Posted originally on Advocating on Madison Public Schools, Madison Prep and the Attack on Public Education:
For decades free market advocates such as the Bradley Foundation, the Walton Foundation and the Koch brothers have a waged a multi-front campaign against the public sector and the idea of the common good. Public education has been one of the key battlegrounds. In the coming weeks the Madison Metropolitan School District Board of Education will decide whether to approve a proposal for the Madison Prep Charter School. This proposal and the chief advocate for it – Kaleem Caire of the Urban League of Greater Madison – have their roots in the Bradley/Walton/Koch movement, and like much of that movement they offer false promises of educational progress in order to obscure the damage being done to every child in our public schools.
A Public Hearing on the Madison Prep proposal has been scheduled for Monday October 3, at 6:00 PM in the Doyle Building Auditorium; The Madison Prep proposal is on the agenda of the PD General Membership Meeting (Wed , 9/28 , 6:00 p.m, Hawthorne Branch Library, guests welcome).
The campaign to undermine public education, nationally and in Madison, has been very sophisticated politically and simplistic educationally. Caire and other “choice” advocates zero in on the failings of public schools, while dismissing the successes or often even the possibility of success within a public school context. This attention to the failings of public schools, especially for poor and minority students, is welcome. However instead supporting the difficult and uncertain work of finding ways to expand educational opportunities and improve attainment for those being left behind, the self-proclaimed “reformers” offer only unfounded market-based panaceas.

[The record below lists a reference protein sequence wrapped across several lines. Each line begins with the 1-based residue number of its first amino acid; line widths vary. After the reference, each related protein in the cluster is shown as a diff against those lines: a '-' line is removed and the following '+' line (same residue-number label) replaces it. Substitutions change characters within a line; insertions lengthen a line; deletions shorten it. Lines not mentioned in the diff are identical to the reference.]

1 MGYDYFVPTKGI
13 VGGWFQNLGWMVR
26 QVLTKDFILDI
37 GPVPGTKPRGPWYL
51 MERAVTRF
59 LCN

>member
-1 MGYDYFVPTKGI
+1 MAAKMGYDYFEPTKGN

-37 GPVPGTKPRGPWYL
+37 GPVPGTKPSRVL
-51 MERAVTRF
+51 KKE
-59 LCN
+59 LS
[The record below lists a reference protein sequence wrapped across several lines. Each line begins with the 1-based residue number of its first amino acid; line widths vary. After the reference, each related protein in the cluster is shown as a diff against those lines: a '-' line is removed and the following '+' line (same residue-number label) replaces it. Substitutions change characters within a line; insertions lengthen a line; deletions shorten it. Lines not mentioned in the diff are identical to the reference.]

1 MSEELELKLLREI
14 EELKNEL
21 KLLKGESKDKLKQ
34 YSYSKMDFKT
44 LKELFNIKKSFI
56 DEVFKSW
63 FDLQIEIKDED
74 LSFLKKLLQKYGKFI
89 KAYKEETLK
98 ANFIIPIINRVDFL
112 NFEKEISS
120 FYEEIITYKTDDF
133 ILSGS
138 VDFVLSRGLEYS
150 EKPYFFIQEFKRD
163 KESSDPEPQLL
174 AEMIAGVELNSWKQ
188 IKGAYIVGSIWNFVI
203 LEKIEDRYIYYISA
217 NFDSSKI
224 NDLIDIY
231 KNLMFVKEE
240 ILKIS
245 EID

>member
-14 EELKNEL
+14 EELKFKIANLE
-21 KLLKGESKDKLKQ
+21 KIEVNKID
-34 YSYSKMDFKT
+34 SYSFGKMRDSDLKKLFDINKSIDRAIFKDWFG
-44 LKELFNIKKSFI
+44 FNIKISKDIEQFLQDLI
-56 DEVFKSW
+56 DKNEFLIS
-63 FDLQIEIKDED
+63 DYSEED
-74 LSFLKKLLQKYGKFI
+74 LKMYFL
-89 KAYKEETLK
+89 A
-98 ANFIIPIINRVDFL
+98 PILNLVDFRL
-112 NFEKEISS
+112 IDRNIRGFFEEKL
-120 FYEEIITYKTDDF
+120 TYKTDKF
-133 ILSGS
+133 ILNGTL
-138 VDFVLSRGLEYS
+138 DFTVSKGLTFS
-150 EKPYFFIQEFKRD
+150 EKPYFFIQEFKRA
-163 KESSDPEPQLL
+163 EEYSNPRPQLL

This not only ignores the essential educational work that is needed, it obscures the growing inequalities of wealth and power that are at the core of many of educational struggles.
Madison Prep is a classic case. The proposals (there have been multiple versions) and the extensive media campaign have centered on a narrative based on selected statistics illustrating gaps in achievement between African American (and to a lesser extent Hispanic) males and other students. No attempt is made to locate the sources of those gaps, no attention is given to student-related factors such as poverty (Madison Prep advocates prefer to talk about race, not poverty) or mobility (in 2009 173 of the 435 African American 10th graders were in their first year at the school they attended); or to school-based factors such as curriculum, pedagogy, grouping practices, class-size, resource allocations….Instead the one and only “solution” offered is the ill-conceived Madison Prep Charter School.
A big part of this campaign has been directed at unionized public school teachers who are blamed for all the ills of schools. Charters like Madison Prep promise to address these ills by stripping teachers of their rights and job security, forcing them to work longer hours for less pay and fewer benefits, while expanding administrative supervision via a top heavy structure peopled by multiple well compensated administrators, a “President” and a “Head of School” and a “Development Director.” The transfer of wealth and power of the market based economy is mirrored in the structure of the school.
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